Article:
Binance Stops Accepting New UK Customers After Regulatory Crackdown – WorldNewsEra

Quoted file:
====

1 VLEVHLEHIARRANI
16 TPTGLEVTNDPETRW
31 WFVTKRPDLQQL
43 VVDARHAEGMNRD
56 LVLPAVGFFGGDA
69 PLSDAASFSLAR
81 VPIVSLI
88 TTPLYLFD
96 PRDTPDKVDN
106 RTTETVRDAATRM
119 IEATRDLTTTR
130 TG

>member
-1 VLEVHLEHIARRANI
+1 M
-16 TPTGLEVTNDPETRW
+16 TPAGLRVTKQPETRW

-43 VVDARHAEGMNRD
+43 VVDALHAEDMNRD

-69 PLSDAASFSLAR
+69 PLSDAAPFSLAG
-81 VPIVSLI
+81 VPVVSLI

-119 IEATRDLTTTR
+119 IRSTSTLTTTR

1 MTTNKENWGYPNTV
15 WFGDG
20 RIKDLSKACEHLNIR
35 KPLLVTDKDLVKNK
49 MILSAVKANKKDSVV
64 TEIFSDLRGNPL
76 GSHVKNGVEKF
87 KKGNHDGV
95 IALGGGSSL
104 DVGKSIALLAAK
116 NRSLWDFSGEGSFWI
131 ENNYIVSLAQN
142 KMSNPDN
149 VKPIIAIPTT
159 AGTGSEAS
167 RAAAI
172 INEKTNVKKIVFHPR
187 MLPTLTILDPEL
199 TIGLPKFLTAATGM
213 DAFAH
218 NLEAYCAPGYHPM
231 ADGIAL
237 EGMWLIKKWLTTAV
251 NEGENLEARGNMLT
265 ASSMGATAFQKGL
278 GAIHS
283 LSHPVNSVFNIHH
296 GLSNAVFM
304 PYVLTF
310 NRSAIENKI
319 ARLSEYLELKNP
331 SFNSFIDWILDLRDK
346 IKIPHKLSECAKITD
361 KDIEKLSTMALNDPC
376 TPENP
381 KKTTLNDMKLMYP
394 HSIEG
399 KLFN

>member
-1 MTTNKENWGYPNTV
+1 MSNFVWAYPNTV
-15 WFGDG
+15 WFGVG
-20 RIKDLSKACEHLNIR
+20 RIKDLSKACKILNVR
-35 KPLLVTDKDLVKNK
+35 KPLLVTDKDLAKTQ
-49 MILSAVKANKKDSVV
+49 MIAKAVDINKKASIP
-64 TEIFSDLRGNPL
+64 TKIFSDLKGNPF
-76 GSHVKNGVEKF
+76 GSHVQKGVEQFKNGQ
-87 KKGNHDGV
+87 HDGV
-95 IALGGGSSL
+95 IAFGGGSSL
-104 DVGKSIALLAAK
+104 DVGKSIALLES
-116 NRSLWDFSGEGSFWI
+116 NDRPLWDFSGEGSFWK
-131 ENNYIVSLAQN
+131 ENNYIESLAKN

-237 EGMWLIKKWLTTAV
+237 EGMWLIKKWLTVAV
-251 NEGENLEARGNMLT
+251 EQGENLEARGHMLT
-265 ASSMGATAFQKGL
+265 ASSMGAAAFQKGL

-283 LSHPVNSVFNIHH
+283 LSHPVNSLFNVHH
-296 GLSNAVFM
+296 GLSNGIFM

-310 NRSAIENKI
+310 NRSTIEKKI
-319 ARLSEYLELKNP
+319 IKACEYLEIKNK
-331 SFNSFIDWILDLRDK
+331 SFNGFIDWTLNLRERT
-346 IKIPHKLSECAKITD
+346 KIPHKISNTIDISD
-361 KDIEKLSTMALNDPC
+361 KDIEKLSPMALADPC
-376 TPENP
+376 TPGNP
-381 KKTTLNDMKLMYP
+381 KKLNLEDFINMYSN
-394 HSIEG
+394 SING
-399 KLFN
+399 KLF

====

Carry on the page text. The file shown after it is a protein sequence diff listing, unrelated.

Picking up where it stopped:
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Binance, the world’s largest cryptocurrency exchange, has stopped accepting new customers in the UK after regulators cracked down on digital assets companies advertising to British consumers. The company announced the policy less than an hour before it came into effect late on Monday, after the Financial Conduct Authority last week blocked Binance’s plan to try and navigate the new industry standards. The move is a blow to Binance’s ambitions of expanding in the UK market after the rules came into force earlier this month. The standards are among the toughest in the world as the regulator tries to beef up protection for consumers following the collapse in digital asset prices last year and the implosion of companies such as FTX. Only authorised companies can promote crypto adverts in the UK. Failure to comply can result in an unlimited fine and potentially two years in prison. The rules apply to all companies, whether based in the UK or abroad. The FCA has issued more than 150 alerts on unauthorised crypto groups’ promotions in the first week of the new regime. Binance, which says it has no headquarters, fell foul of the FCA in 2021 and was ordered to halt all regulated activity in the UK after failing to respond to basic queries. The exchange had partnered with Rebuildingsociety.com but last week the FCA ruled that the Leeds-based company was forbidden from promoting crypto services in the UK, blocking Binance’s ability to lawfully market itself in Britain. “We have disclosed to the FCA that we are in active discussions with another suitable FCA authorised firm to approve our financial promotions as soon as possible,” Binance said. Existing Binance customers will still be able to use services as usual but no new products and services will be made available in the interim, the company added. The development is the latest in a series of setbacks for Binance this year. It has received lawsuits from the two main US markets regulators, the Securities and Exchange Commission and the Commodity Futures Trading Commission, and has lost its dominant grip on the crypto market. According to numbers provided by CCData, Binance’s share of the crypto market fell to 34 per cent in September, marking the seventh consecutive month of declines since the exchange controlled almost 57 per cent of the market in February. Despite the exchange’s tumultuous history with UK regulators, it promised earlier this year to make a fresh bid to be regulated in the jurisdiction. At the Financial Times’ crypto and digital assets summit this summer Patrick Hillman, then the company’s chief strategy officer, said Binance would do “everything [it] possibly can” to be regulated in the UK. The company has since declined to confirm whether it has reapplied to the FCA’s regime for crypto businesses.

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